Centrally ducted heat pump systems utilize the addition of an indoor furnace, fan coil or air handler which connects to a central ducting system and distributes heating and cooling to all areas of your home. There are two main types of ducted heat pumps. The first, and the most commonly known are air source heat pumps (ASHP). ASHP’s have a furnace inside connected to a heat pump condenser located outside. The second type of heat pump system is the Geothermal or “ground source” which have a series of pipes underground that absorbs the heat from the earth and then rejecting it inside your home through central ducting.
For more information on Geothermal Heat Pumps click here
When it comes to the operating ability of an air source heat pump, they will provide the majority of your homes heating needs until the outdoor ambient temperature drops down to what is known as the heat pumps “balance point”
The balance point is based on the system capacity and current load demand. The capacity of a heat pump is how much heating and cooling it is capable of producing. The load is how much heating or cooling is needed for your home. The capacity of your system is rated by the manufacturer under controlled conditions.
With oil or gas furnaces, electric baseboard or hot water boilers, the ouput capacity should not change as the outdoor temperature drops.
Air-source heat pumps on the other hand use outside air as the heat source. As the outdoor temperature drops, the heat pump BTU output decreases. The homes heating demand also increases as the temperature drops. The balance point is when the system capacity and total heating demand are equal.
When the outdoor temperature drops below your heat pump systems balance point it needs supplemental or auxilliary heat.
The balance point for air source heat pumps varies. The balance point of an energy star heat pump is lower than that of non energy star models and the greater the efficiency of the heat pump the lower the balance point which means that the heat pump willl provide more of your homes heating demand at lower temperatures before your supplemental or auxilliary engages.
With a fully electric heat pump system there is an electric heating element located inside the fan coil or air handling unit (AHU) that acts as the supplemental heat to boost the system when the temperature is below the balance point. The heat pump will still operate and provide as much of the heating demand as it can and the two work together to maintain the heating set point.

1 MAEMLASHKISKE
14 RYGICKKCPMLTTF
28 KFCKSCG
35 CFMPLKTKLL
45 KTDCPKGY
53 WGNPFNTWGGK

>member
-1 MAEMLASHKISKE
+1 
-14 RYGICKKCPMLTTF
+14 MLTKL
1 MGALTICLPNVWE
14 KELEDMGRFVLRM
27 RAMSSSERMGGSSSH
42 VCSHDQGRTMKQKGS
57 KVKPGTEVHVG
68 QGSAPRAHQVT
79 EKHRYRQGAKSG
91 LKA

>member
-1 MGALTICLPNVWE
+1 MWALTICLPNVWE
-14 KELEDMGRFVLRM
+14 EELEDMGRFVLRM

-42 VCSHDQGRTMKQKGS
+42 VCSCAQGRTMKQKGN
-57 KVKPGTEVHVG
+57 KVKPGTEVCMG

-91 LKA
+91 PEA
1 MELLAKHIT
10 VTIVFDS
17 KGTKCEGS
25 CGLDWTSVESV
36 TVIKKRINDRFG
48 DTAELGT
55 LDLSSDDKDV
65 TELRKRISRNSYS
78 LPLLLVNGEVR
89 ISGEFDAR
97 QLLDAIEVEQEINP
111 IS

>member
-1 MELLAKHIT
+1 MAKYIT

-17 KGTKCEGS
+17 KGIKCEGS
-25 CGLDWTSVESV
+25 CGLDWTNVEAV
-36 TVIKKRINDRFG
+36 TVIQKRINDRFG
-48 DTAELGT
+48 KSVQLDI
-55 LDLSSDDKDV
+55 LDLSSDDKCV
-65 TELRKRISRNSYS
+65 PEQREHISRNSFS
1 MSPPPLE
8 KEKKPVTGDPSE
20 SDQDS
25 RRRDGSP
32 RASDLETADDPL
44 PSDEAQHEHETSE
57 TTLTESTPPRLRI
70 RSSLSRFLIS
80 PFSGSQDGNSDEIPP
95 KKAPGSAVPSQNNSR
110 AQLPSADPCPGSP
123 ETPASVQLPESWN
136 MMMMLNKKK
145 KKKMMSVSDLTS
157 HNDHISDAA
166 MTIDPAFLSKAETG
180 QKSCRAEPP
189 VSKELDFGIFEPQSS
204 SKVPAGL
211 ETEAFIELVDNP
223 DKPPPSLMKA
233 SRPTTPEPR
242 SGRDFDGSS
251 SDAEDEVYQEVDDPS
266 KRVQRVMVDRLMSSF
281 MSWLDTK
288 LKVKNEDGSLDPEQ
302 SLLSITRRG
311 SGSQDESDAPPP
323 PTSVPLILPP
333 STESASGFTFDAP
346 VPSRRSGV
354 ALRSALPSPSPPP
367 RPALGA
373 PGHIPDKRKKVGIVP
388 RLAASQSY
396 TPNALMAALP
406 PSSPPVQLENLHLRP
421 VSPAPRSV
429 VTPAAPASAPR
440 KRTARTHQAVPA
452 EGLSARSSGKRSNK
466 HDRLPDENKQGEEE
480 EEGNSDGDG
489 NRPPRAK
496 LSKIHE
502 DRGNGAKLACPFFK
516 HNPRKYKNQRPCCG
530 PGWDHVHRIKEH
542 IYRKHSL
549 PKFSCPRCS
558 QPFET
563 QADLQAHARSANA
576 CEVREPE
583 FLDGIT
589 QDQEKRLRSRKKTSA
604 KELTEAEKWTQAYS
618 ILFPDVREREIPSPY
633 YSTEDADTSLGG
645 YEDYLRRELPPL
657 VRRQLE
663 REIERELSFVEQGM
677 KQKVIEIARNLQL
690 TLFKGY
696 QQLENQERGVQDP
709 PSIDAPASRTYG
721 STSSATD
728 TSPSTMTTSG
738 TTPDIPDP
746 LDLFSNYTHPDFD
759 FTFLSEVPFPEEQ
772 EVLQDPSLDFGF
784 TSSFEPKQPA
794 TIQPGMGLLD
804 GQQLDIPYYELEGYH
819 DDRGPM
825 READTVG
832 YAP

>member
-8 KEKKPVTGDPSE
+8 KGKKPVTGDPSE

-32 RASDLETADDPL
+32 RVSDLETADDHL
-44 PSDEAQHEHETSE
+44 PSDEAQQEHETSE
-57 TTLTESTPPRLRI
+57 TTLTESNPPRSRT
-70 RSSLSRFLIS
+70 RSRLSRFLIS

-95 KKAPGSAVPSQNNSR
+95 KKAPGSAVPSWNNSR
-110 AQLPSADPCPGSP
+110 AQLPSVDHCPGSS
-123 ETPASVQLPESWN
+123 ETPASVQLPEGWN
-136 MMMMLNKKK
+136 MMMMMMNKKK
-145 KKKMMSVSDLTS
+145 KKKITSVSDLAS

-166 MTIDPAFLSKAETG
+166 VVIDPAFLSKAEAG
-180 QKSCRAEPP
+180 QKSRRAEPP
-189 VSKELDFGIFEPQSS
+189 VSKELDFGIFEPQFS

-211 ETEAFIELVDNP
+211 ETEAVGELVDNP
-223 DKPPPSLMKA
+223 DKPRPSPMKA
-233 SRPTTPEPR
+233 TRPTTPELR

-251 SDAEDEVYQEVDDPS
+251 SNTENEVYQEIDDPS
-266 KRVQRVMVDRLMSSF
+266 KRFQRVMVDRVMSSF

Supplemental heat is not auxiliary heat.
When a heat pump is combined with an oil or gas furnace the two systems will not operate at the same time as with an electric supplemental system. This type of combination is known as a “hybrid heat” or “add on” system. These systems do not operate the heat pump when the gas or oil furnace is engaged, making this type of system much less efficient than a fully electric.
Many customers that have existing forced air oil or natural gas furnaces can have a heat pump added to their already installed furnace to be utilized as their primary heating system during the shoulder seasons and milder times through the winter and central air conditioning in the summer. If the main electical service that supplies a home with power is at least 200AMP the exsiting gas or oil system can be replaced with a fully electric heat pump system, but in many cases customers that have oil or gas a limited with a smaller electrical panel that would need to be upgraded in order to rid themselves of gas or oil.
An “add on” or “hybrid heat” system is the best option for homeowners with existing forced air furnaces that don’t have the budget for a full system replacement.